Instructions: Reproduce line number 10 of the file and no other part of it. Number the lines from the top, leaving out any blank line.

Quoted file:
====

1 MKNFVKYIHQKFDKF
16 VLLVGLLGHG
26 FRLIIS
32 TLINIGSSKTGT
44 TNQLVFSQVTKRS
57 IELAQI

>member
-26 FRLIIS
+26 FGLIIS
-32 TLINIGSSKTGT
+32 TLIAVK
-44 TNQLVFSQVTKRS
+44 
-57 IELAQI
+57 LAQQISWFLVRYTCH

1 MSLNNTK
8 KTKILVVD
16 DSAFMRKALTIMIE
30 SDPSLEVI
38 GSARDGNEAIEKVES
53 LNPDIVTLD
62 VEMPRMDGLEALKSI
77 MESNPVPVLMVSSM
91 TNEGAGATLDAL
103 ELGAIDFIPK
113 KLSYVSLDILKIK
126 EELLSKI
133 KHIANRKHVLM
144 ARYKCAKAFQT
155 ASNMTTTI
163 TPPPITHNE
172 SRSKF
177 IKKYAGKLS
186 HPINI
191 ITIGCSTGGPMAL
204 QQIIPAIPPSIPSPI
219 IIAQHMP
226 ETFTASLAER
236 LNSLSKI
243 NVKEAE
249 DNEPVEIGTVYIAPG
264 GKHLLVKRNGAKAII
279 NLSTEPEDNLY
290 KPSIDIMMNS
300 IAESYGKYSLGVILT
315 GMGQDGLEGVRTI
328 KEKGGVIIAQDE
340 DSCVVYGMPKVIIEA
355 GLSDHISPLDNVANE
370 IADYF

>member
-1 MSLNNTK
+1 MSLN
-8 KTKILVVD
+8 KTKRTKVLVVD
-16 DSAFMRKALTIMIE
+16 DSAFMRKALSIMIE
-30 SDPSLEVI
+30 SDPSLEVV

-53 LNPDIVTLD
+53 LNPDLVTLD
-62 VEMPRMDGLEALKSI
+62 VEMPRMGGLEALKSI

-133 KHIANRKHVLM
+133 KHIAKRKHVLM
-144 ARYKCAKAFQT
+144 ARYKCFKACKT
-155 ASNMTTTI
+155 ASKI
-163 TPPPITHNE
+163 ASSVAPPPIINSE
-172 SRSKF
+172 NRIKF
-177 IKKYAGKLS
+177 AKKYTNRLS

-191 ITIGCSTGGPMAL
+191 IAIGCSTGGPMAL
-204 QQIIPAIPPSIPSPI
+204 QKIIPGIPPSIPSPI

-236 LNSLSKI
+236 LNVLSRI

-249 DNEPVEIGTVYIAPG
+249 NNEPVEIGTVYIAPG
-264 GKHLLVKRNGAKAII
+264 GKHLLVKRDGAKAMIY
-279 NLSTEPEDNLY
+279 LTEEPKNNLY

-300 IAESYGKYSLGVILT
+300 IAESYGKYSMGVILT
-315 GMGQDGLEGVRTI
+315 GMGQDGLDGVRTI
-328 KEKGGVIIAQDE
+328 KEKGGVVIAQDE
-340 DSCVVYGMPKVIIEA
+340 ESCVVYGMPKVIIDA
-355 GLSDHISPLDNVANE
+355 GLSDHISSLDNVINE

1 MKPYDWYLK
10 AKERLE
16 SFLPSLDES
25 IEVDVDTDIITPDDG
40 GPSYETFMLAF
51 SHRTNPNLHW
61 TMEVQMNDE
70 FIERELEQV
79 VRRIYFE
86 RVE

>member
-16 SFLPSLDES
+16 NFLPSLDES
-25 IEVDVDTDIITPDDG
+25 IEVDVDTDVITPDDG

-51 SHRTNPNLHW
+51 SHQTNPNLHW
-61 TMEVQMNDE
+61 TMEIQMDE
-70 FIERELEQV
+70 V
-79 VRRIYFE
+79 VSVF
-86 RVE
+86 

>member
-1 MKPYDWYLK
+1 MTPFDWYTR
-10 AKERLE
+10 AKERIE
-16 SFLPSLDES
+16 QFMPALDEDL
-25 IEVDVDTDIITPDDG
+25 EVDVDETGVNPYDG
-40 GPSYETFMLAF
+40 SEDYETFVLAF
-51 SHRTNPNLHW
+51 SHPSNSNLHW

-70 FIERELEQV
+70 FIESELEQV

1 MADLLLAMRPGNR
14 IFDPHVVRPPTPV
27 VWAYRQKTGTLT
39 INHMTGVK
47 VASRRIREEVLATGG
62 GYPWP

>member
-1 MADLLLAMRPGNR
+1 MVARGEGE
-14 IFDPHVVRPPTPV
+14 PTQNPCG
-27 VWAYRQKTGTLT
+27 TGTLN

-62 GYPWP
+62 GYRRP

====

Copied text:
-32 TLINIGSSKTGT